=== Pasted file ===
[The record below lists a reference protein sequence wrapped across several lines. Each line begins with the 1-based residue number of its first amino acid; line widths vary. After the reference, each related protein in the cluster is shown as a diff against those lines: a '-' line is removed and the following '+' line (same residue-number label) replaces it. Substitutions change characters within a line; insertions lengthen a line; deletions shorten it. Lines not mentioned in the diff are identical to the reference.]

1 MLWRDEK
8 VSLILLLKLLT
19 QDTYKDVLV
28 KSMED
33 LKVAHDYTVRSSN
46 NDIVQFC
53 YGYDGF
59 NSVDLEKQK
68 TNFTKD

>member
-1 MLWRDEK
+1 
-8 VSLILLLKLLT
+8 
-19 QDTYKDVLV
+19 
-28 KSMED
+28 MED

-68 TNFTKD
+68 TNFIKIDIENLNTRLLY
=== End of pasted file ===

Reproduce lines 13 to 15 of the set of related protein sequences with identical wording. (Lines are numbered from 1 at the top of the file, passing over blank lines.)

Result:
+1 
-8 VSLILLLKLLT
+8 